The incendiary politics of beef
There is more to the proposal to ban cow slaughter than safeguarding the cow
By P.K.Balachandran/Weekend Express
via NewsIn Asia (Sri Lanka) - September 11, 2020
Colombo, September 10: When the Sri Lankan Prime Minister Mahinda Rajapaksa got the unanimous approval of his parliamentary group for legislation to ban cow slaughter, it was not the first attempt to have the practice banned. Despite toying with the idea of banning cow slaughter from time to time, no government has thought it fit to legislate on it.
This is probably because cow slaughter is entangled with larger issues, which have been religious, social, economic and political. Of these, the most important one has been Buddhist-Muslim relations. The cow slaughter issue has tended to come up when these relations are strained, and brushed under the carpet when they are fine.
In his comprehensive study of cow protectionism in Sri Lanka, James Stewart of Deakin University (Cow Protectionism in Sinhala Buddhist Sri Lanka, January 2013) says that it is linked to aspects of Sinhala Buddhist culture, its closeness to Hindu beliefs and practices, and also a periodical social or political need to use it to differentiate Buddhists from people following Abrahamic religions like Islam and Christianity. The latter need comes to the fore or recedes, depending on the political need and cultural climate of the time.
In Buddhism, ideologically, all sentient beings (beings which can feel pain) are to be respected and protected. No special place is accorded to the cow. Nevertheless, the issue of cow slaughter tends to come to the fore when the indigenous people have to distinguish themselves from “outsiders” identified with a radically different culture and set of practices, such as Europeans, Christians and Muslims.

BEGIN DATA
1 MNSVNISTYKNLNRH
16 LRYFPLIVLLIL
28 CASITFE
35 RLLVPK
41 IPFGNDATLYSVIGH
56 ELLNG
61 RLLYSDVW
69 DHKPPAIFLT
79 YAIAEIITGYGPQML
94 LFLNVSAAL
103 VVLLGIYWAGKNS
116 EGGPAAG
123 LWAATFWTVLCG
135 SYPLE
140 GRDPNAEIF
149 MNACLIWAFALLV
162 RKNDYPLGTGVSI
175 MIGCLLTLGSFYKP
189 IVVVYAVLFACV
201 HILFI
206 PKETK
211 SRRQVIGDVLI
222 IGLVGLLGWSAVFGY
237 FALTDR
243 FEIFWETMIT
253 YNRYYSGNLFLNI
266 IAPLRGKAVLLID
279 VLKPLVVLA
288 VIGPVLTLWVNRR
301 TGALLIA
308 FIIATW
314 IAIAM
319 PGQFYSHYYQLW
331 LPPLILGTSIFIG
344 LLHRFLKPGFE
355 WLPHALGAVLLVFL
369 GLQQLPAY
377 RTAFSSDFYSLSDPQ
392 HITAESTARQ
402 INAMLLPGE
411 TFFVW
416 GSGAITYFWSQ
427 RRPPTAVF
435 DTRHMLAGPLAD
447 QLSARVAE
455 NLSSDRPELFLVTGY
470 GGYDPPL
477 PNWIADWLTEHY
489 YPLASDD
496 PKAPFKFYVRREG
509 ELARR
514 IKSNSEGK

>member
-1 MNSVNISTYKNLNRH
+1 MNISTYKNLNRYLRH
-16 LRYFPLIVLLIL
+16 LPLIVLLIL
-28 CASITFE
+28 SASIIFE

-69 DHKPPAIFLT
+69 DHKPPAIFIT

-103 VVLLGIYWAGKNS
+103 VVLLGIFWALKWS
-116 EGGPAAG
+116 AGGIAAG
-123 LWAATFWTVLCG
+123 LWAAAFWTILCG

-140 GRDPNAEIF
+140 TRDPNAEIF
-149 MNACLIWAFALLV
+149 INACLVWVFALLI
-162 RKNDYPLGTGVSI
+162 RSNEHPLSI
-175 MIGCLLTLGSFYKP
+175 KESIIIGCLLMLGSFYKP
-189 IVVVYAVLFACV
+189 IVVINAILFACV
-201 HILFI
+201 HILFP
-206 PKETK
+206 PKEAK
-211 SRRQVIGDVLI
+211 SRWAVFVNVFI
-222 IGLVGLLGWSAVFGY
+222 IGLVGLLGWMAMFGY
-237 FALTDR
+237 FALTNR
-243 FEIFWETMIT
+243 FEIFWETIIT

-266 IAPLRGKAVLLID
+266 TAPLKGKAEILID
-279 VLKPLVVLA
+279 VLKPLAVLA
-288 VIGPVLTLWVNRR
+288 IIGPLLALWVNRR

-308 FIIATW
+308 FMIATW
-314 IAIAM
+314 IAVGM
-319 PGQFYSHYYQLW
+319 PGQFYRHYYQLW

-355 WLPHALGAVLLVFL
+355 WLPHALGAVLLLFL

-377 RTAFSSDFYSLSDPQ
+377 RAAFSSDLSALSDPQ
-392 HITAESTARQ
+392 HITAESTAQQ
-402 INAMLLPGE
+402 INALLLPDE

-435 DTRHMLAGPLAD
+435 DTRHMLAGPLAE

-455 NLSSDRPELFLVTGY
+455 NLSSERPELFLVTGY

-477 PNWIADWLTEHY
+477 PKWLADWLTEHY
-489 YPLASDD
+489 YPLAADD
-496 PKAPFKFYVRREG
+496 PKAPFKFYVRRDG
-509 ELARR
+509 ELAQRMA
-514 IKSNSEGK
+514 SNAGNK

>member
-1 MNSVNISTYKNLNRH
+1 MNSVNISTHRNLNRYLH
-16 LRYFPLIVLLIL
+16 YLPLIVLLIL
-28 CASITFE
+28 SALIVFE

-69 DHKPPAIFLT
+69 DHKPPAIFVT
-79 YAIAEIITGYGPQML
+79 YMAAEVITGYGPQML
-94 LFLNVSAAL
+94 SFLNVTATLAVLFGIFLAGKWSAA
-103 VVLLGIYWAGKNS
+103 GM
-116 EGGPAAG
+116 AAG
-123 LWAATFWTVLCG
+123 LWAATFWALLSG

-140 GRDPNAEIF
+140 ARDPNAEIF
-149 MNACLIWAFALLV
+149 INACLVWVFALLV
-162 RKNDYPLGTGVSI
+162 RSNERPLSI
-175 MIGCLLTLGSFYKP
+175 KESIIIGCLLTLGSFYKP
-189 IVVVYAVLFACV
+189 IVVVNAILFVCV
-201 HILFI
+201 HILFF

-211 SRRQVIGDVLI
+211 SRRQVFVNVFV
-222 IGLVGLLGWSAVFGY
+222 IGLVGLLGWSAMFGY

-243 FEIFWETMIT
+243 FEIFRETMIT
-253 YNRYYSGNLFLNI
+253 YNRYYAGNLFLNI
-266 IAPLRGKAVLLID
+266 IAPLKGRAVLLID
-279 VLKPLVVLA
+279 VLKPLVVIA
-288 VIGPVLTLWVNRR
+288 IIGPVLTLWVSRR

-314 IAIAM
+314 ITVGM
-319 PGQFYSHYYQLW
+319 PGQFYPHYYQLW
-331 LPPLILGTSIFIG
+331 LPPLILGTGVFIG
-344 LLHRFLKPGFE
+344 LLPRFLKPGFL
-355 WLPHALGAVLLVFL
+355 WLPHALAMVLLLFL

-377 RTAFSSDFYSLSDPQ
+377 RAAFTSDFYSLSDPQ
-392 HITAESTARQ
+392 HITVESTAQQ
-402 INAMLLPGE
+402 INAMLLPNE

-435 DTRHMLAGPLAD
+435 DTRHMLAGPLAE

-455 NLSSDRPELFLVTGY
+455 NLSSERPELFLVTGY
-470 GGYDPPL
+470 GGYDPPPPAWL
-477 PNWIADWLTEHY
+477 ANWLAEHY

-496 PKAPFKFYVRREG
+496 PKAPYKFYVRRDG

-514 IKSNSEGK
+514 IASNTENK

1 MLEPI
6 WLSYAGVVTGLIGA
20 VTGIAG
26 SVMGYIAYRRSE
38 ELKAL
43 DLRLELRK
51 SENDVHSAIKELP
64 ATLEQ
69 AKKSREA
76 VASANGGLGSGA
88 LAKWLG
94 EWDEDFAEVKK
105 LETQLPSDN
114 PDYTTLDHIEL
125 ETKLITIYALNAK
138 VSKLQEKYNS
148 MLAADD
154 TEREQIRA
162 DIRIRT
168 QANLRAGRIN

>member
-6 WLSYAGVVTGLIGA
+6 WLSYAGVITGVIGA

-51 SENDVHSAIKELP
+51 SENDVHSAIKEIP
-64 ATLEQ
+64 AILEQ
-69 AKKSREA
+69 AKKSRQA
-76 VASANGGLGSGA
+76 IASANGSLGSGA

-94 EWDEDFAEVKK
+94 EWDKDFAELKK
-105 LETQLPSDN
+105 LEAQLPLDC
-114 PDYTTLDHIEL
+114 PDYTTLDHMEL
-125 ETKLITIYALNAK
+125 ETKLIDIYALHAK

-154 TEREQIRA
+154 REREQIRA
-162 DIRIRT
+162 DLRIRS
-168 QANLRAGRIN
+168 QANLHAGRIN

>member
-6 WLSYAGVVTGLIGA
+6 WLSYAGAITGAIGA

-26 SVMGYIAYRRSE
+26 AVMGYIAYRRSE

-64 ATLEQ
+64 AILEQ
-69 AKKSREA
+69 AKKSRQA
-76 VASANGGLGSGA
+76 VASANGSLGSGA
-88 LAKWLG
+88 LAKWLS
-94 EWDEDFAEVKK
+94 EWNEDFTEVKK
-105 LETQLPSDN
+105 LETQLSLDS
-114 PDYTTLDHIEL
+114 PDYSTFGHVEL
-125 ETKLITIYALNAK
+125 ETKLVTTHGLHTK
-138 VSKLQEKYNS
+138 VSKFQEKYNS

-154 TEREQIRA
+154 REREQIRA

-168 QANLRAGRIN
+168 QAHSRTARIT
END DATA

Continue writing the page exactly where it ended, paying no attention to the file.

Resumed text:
Though Theravada Buddhism, which is practiced in Sri Lanka, is theoretically antithetical to Hindu practices and beliefs, Hindu practices and ideologies are an integral part of Sinhala Buddhism at the folk level. Hindu ideas such as cow protection and abhorrence of cow slaughter, and dislike of beef eaters have become part of Sinhala Buddhist culture.
Stewart recalls that Robert Knox, who was a prisoner of the king of Kandy in the late 1600s, observed that many Kandyans were disdainful of captive Europeans, who they referred to pejoratively as ‘beef eating slaves’. Dutch records show that the Sinhalese in Galle rioted against Dutch traders and soldiers because the latter were killing cows for food.
However with the decline of Buddhism following the establishment of Portuguese hegemony in the 16 th.Century, Sinhalese Buddhists began to eat beef and over the next 300 years of European rule, beef eating had become common, says Aryadasa Ratnasinghe in Daily News (Feb 5, 2002). It was only in early 19 th.,Century, when there was a Buddhist revivalist movement in Sri Lanka, that cow slaughter and beef eating became an issue again.
Ratnasinghe recalls how Anagarika Dharmapala, the Buddhist revivalist, went from place to place in his vehicle, displaying a banner which read “Gawamas nokanu” (Don’t eat beef). At that time, beef-eating was a common in Sri Lanka even among Buddhists as it was cheap, selling at 30 cents a pound.
Between Anagarika Dharmapala and the 21 st.Century, the cow slaughter issue went into oblivion because the Buddhist-Muslim conflict had given way to other issues. But in the 2000s, the issue came to the fore once again with the Lankan government getting serious about accommodating the minority Tamils and Muslims in the polity by devolving power to ethno-based provinces (The North-East for the Tamils and a separate enclave for the Muslims in the South East). Sinhala Buddhist nationalists and Buddhist monks raised the cow slaughter issue to alienate the Buddhist majority from the Muslims.
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